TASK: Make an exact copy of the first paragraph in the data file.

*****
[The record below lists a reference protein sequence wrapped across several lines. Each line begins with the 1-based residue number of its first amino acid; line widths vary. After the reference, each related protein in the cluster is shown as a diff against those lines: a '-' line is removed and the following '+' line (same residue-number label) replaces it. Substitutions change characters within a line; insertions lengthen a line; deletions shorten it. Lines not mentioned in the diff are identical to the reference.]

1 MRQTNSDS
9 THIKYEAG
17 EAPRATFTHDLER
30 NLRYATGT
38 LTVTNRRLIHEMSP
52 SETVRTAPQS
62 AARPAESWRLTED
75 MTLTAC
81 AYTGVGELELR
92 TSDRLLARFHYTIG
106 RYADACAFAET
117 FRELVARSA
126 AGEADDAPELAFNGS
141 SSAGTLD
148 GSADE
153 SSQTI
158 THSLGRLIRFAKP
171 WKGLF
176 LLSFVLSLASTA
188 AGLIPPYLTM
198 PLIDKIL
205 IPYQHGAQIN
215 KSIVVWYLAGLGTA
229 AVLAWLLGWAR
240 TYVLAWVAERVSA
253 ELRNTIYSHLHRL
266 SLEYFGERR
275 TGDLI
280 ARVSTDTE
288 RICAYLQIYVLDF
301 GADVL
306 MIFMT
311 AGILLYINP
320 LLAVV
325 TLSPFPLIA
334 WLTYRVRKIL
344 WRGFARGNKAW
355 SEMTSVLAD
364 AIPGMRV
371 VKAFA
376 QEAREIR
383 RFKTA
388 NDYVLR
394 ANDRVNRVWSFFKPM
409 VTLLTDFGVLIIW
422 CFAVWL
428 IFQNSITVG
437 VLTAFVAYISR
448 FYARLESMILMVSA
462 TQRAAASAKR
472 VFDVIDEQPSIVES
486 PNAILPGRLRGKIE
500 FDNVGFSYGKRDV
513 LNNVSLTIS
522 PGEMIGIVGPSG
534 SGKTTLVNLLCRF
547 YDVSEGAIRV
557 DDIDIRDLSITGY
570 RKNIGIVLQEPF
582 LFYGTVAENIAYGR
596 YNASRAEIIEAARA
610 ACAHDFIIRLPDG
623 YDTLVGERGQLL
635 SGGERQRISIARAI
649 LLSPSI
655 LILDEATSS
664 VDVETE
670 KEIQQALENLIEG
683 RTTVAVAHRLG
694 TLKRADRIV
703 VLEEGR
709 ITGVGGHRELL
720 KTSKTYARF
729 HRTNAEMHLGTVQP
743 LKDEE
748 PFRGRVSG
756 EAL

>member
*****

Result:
[The record below lists a reference protein sequence wrapped across several lines. Each line begins with the 1-based residue number of its first amino acid; line widths vary. After the reference, each related protein in the cluster is shown as a diff against those lines: a '-' line is removed and the following '+' line (same residue-number label) replaces it. Substitutions change characters within a line; insertions lengthen a line; deletions shorten it. Lines not mentioned in the diff are identical to the reference.]